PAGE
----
According to a letter sent this week from New York Attorney General Eric Schneiderman to a judge, Tillerson adopted the moniker
to discuss climate change and other sensitive issues when he was the big boss at ExxonMobil. The judge is overseeing Schneiderman's current investigation into the oil company's possible concealment of key facts about climate change. "The email address, Wayne.Tracker@exxonmobil.com, is part of the company's email system and was put in place for secure and expedited communications between select senior company officials and the former chairman for a broad range of business-related topics," spokesman Alan T. Jeffers said in statement
Schneiderman has a different opinion, noting in his letter that Tillerson's "Tracker" emails may be relevant to "potentially false or misleading statements to investors and the public" and that the discovery of this alias brings "additional urgency" to his demand that Exxon hand over relevant documents in the investigation.
For the Trump administration, "Wayne Tracker" marks a new level of weirdness amid a first hundred days already chock-full with the strange. For the rest of us, he's a reminder that some of our leaders seem unable to resist using ridiculous tricks and deceptions.
In choosing to use an alias, Tillerson was able to hide thoughts he felt he needed to communicate without being discovered -- though using his middle name shows either a lack of imagination or remarkable confidence that no one would uncover his ruse. Trump's choice of names, John Miller and John Baron, indicates a similar boldness -- or lack of imagination -- to Tillerson's. Trump's middle name is John and, in the case of "Baron," the name reflects his well-known admiration for Baron Hilton (though elsewhere he has attributed the name as being inspired by that of his youngest son).
Trump has admitted -- notably on an appearance on Jimmy Kimmel
during his campaign -- that "over the years I have used aliases," including the name Baron or Barron. Though he denied during the campaign that he had used the name John Miller
, People Magazine reported that Trump did admit using it to one of their reporters in the early 1990s, calling it "a joke gone awry
." He's so well known for his aliases, in fact, that when journalist David Cay Johnston published two pages from Donald Trump's 2005 tax return on a website, Johnston told CNN
that those documents -- which he got in the mail -- could have been sent by the President himself. "Donald has a long history of leaking things about himself and doing it indirectly and directly. So it's a possibility."
The secretary of state's alias also reminds us that his boss
, President Trump, infamously deployed
not one but possibly at least two fake names. In the persona
of these fictitious men, Trump made excuses for the destruction of public artwork he was supposed to preserve and promoted himself as one of the most desired men in the world.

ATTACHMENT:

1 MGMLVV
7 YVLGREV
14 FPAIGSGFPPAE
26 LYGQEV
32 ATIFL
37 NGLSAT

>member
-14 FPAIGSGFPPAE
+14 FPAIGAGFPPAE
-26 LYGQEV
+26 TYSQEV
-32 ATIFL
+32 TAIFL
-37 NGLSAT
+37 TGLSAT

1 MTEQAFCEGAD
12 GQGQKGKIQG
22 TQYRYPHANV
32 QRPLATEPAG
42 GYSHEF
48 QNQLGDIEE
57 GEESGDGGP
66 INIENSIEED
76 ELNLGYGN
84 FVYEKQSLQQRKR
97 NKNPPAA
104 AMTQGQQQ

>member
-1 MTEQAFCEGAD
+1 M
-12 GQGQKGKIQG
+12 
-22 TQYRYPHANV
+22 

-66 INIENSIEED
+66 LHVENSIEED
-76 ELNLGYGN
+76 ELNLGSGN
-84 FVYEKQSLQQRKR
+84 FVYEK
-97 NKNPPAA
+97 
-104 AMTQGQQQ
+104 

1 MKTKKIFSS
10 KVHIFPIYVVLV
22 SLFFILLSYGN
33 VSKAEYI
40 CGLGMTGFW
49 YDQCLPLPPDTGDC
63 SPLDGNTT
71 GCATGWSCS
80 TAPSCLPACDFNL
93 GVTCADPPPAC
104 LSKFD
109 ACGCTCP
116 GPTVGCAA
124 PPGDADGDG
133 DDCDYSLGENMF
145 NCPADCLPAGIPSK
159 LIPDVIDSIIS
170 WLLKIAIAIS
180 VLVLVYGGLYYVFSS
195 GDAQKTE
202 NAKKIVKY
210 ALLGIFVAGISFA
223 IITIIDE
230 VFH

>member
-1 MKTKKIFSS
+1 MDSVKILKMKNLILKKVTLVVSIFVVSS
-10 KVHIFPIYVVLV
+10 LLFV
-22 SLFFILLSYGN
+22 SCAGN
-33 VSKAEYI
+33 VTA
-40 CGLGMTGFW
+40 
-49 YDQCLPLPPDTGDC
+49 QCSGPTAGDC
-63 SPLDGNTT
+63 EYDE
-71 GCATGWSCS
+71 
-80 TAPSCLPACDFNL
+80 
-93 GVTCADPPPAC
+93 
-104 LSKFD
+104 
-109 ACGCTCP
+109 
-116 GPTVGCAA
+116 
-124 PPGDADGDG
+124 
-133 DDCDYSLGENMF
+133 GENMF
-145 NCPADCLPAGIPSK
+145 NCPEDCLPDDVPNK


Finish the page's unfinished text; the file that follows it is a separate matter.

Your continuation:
In one of the strangest interviews ever made public
, Trump posed as Miller to tell a reporter that Carla Bruni, Madonna, and others were desperate to date him. Madonna "called and wanted to go out with him, that I can tell you," says "Baron." Listen further and you hear Trump/Miller deliver digs at both his former wife Ivana and his then-wife Marla Maples.
A breathtaking display of cruel gossip and self-promotion, the John Miller recording illustrates how a man might use an alias to accomplish something he cannot reasonably accomplish under his own identity -- like Tillerson's Wayne Tracker enabled him to talk more openly about sensitive matters. As a fan of comic books, Trump surely enjoyed the thrill of this kind of superpower. Trump is also keen on royalty, which might explain why, during the break-up of his marriage to Ivana, he left messages from "the Baron"
with hotel operators for Maples.
Unlike Trump and Tillerson, then-member of Congress Anthony Weiner showed a bit of imagination in his choice of alias. As "Carlos Danger
," he abandoned his identity as a nerdy and hyper New York politician and chose one he could use to send pictures of his private parts to a young woman he met on the Internet. He also indulged in conversations
that anyone would deem dangerous to the personal and professional well-being of a member of Congress who was also a (supposedly) happily-married husband and father.
Was Carlos's last name a subconscious acknowledgment of the risk-taking involved when a congressman (and later, a candidate for office) behaves so recklessly? Certainly the contents of Weiner's messages give us a clue to the insecurity behind the alias. In one he asks a woman, "If I met you in a bar and tried to talk to you, would I have a chance?"
In Weiner's case, the alias gave him the opportunity to display sexual power he did not possess, and to elude responsibility for bad behavior. Trump also wanted to use fake identities to burnish his sexual reputation and avoid responsibility. It is difficult here not to at least nod to one of the most common types of alias, the nicknames men bestow upon their own reproductive instruments.
As bizarre as this all sounds unfolding against the backdrop of the highest institutions of power, aliases are not unusual (especially among certain groups of men). According to one criminology study
published in 1986, more than half of a random group of men held in prison had used aliases in their career. Except for those rare cases when an alias is used to keep private a noble deed, people use aliases when they are doing something criminal, shameful, or sinful.
It's certainly no surprise that, whether to indulge in wrongdoing or just to avoid unwanted scrutiny, Carlos Danger and John Barron -- and now, possibly, Wayne Tracker -- were deceivers, along with their inventors.